Conquering Chronic Illness & Learning How to Live

In June 2012, I was on top of the world.

I just graduated from MIT, with a masters in engineering and MBA — something I had secretly been working toward for years. I was about to embark on the most transformational period in my life — but not in the way I thought.

I. Getting Sick

It started with a cold while traveling for work. I was sitting in a hotel room in New York with the normal dread that anyone gets when they first realize they are getting a cold.

Nooooooooo, not me!!

Okay. maybe I am a little dramatic when I get sick.

10 days in I has a funny feeling, something wasn’t right. I wasn’t getting better. 20 days in, I was legitimately scared.

What is wrong with me?

Nothing, according to several doctors. This dragged on for a couple more months. Fatigue evolved into a mess of other symptoms. Doctors kept running all sorts of tests and assuring me “you are perfectly healthy!”

Here is me taking a sleep test in the fall of 2012:

One doctor tried to convince me it was just depression:

Doctor: You should consider that it could be depression. Depression can cause a range of symptoms in patients including fatigue.

Me: Ok, I mean I am open to anything, I just don’t really believe that I am depressed. I have this irrational positive mentality and honestly think everything in my life is excellent. No wait, perfect. Seriously, I am really freaking happy. Let me ask you a question, can I be depressed and not THINK I am depressed?

Doctor: Well depression can present itself in many different ways.

Me: Do you think I am depressed then?

Doctor: Well no, but fill out this survey, it will help us see for sure and understand your issues.

Me (looking at survey skeptically): Now wait, look at this. This survey isn’t going to be helpful. It asks me if I do less now than I used to. I HAVE to mark this because its true. However I WANT to do more, I just feel like shit. It’s not because I am depressed. (Fills sheet out and hands back to Doctor).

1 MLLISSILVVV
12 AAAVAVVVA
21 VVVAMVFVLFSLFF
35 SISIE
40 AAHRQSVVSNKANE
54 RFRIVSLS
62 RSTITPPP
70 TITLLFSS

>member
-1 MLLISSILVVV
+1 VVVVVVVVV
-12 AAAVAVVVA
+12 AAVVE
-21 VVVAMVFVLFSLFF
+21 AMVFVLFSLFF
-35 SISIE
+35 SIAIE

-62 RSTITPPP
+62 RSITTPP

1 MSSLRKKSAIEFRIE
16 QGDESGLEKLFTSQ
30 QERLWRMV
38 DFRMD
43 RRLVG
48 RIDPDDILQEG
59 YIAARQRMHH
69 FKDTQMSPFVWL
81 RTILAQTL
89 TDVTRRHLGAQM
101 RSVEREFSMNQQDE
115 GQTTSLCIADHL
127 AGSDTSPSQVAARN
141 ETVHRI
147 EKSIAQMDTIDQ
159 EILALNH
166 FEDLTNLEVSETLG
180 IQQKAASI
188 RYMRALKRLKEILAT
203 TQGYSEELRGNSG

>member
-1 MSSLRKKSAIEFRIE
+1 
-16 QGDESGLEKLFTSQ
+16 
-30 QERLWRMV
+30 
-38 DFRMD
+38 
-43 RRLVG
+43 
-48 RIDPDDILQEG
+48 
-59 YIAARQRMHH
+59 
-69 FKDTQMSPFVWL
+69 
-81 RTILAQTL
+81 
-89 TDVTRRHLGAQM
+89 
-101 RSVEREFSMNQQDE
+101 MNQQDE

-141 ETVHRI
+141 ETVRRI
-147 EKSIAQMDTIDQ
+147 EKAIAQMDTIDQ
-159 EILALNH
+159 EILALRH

Doctor: OK This score says you are mildly depressed, but I agree with you now. I don’t think you are depressed from what you are saying. However, antidepressants might be an option that could help you sleep and give you energy.

Every time a doctor told me all was well I experienced a sense of relief. As soon as I left the building a sense of dream would re-emerge. I always fought off the urge to run back into the doctor’s office and beg them to continue to look.

Around January of 2013 I finally landed in a doctor’s office where she agreed with me that something was off and wanted to be my “partner-in-crime” to help figure it out.

A sidebar: Some of you are probably guessing where this is going if you’ve lived in the northeast United States: I had Lyme disease. Well not just Lyme disease, but some other nasty tick-borne ailments as well. I’ll spare you the medical details, but it was a confusing disease to untangle. There is a major political battle about this disease. To this day, I’m still not 100% sure if I really had Lyme disease. All I knew was that my body was not working correctly and I found a doctor that wanted to help me get better.

That January I started treatment with a doctor that convinced me it was Lyme. The standard protocol of treatment called for three antibiotics that would rotate on and off over a period of three months. At first I was ecstatic at getting a diagnosis. However, the second day I started taking the medications my body was rocked with so much pain that I didn’t know what to do.

II. Diagnosis and Treatment